The problem Jung tried to show is when we have such strong one-sidedness, say Ti in this case, we become much more subconsciously driven by Fe, but also less receptive to it by others as well. This is one problem with duality, that strong egos will not be receptive to how their dual can help them.

    And passion might not be the right word either, but I prefer that descriptor over "feeling" and I think it leaves the potential to expound on the intelligence behind the feeling functions, whereas "feeling" and "morality" seem very vague to me. At least, Fe as an intelligence that can view and manipulate passions, versus Fi that determines what the subject is passionate about and why, makes a lot more sense to me, than saying things are about feelings or morality. I think I said this before, but without feeling you don't really get ideas of what's right and wrong, but then again what's right or wrong depends on context and subjective interpretation/evaluation and doesn't necessarily equate to what's moral. Morality is more of a philosophical notion. Ethics might seem a more apt term for feeling, but I suppose you could divide that into ethics of passion or ethics of logic, so I guess not.
    Praise Anubis, our lord and savior.

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    I wonder if you could put ethics into all the functions, such as...

    Ni - ethics of wisdom
    Ti - ethics of logic/integrity
    Fi - ethics of reciprocity?
    Si - ethics of comforts?

    Te - ethics of action?
    Fe - ethics of influence?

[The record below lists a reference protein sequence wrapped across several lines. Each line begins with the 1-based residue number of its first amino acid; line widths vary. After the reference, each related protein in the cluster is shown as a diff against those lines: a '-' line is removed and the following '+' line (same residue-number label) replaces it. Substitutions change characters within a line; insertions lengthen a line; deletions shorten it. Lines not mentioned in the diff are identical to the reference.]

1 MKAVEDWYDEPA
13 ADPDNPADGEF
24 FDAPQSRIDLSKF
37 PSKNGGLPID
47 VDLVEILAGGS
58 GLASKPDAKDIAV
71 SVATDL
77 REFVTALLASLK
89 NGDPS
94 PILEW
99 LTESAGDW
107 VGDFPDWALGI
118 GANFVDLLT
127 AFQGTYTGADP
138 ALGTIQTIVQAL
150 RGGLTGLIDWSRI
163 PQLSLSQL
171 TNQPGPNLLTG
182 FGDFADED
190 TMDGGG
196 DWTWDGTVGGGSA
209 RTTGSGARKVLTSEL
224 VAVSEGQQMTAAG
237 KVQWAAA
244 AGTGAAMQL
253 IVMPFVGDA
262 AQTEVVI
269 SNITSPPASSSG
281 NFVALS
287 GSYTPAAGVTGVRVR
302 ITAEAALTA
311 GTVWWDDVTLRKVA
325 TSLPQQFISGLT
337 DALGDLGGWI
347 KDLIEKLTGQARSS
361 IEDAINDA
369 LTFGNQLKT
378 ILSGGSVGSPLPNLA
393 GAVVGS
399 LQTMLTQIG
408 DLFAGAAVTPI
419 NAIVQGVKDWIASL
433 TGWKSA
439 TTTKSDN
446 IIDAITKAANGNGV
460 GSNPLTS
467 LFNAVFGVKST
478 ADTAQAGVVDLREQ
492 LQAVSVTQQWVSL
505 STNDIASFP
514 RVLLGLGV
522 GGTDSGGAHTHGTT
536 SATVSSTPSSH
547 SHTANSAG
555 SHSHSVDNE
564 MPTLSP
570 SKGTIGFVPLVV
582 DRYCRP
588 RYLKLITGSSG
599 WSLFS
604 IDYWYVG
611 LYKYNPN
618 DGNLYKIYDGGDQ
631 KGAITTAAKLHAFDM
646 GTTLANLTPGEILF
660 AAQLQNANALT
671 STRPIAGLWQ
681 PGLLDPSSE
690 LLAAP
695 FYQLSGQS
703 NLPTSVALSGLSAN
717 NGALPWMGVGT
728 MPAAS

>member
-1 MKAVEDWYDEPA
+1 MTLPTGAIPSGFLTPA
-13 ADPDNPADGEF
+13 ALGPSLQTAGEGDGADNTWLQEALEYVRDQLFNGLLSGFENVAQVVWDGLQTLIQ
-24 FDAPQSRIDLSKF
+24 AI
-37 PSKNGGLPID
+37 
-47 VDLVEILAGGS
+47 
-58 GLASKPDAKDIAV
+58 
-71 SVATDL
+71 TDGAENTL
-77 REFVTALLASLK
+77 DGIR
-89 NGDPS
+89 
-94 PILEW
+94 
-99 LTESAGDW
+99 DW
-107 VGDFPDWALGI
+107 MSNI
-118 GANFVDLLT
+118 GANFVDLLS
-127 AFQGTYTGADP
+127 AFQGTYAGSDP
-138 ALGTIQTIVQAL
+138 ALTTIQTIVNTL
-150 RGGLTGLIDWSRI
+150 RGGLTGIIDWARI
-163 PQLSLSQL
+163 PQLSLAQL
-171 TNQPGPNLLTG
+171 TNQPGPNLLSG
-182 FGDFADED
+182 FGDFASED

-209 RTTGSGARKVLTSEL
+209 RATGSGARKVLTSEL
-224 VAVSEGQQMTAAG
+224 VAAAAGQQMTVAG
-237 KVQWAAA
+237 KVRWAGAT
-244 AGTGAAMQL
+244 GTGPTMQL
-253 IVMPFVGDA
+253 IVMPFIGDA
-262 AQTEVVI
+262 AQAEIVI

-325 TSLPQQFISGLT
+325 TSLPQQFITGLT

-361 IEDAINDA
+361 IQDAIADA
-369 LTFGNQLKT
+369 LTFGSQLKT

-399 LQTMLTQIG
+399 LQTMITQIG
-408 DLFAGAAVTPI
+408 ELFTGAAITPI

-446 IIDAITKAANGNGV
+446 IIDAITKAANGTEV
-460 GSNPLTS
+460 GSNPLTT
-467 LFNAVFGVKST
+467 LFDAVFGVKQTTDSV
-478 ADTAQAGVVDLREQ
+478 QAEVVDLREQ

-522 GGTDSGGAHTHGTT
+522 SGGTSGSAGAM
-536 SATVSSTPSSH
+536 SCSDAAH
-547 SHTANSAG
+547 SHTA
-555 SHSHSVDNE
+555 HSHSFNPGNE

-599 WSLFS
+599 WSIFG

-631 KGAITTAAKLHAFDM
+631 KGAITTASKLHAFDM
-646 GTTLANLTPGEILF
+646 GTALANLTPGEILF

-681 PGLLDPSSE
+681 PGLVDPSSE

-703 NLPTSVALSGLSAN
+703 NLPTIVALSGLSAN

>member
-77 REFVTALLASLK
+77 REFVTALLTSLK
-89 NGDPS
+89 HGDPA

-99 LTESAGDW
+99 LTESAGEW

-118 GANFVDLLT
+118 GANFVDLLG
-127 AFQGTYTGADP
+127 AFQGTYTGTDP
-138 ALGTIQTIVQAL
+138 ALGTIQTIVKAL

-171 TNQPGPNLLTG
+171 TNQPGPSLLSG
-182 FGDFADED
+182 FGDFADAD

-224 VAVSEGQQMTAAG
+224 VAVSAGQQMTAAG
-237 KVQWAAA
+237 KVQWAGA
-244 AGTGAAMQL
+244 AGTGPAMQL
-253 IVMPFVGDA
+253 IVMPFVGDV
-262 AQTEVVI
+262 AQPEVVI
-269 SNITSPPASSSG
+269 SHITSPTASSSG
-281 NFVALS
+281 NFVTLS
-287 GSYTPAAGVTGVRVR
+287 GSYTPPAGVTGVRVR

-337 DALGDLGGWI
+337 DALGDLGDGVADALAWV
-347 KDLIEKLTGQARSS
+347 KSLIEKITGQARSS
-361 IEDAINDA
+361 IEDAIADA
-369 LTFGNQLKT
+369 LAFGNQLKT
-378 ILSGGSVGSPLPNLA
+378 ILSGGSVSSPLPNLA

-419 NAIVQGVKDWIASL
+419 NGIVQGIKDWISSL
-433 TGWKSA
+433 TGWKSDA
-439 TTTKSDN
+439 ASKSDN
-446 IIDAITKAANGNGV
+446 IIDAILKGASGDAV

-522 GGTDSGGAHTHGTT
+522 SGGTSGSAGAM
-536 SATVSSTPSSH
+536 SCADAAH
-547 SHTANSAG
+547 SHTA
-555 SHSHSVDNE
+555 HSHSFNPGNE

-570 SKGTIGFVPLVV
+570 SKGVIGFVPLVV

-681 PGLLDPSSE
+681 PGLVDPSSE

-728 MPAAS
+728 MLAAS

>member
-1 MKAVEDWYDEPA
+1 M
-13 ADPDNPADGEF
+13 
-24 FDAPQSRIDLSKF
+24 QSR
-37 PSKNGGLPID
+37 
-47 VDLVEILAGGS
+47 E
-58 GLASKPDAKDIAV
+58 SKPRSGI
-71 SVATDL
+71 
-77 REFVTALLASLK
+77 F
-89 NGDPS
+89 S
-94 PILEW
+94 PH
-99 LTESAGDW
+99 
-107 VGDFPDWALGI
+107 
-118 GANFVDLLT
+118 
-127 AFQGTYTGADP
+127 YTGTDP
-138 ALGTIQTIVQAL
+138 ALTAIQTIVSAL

Ne - ethics of possibilities
    Se - ethics of chaos?
    Praise Anubis, our lord and savior.

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    Quote Originally Posted by Nobody View Post
    I wonder if you could put ethics into all the functions, such as...

    Ni - ethics of wisdom
    Ti - ethics of logic/integrity
    Fi - ethics of reciprocity?
    Si - ethics of comforts?

    Te - ethics of action?
    Fe - ethics of influence?
    Ne - ethics of possibilities
    Se - ethics of chaos?
    I think trying to understand ethics/morals like this is pretty helpful. In my response, I had a go at this but I took it as an opportunity for fun mental exercise guessing IE vocabulary. To my delight, some of what I wrote down is actually considered their corresponding IE’s vocabulary! Yay for me?

    What I wrote:
    e.g.
    Si - equilibrium = good / disequilibrium = bad
    Ne - permeable = good / impermeable = bad
    Se - impressive = good / unimpressive = bad
    Ni - rhythmic = good / arrhythmic = bad
    Te - expedient = good / inexpedient = bad
    Fi - sentimental = good / unsentimental = bad
    Ti - coherent = good / incoherent = bad
    Fe - romantic = good / unromantic = bad


    I think your take on it is much better than mine, though. It is more “in summa”, I’d say.

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    Quote Originally Posted by DeliMeat View Post
    I think trying to understand ethics/morals like this is pretty helpful. In my response, I had a go at this but I took it as an opportunity for fun mental exercise guessing IE vocabulary. To my delight, some of what I wrote down is actually considered their corresponding IE’s vocabulary! Yay for me?

    What I wrote:
    e.g.
    Si - equilibrium = good / disequilibrium = bad
    Ne - permeable = good / impermeable = bad
    Se - impressive = good / unimpressive = bad
    Ni - rhythmic = good / arrhythmic = bad
    Te - expedient = good / inexpedient = bad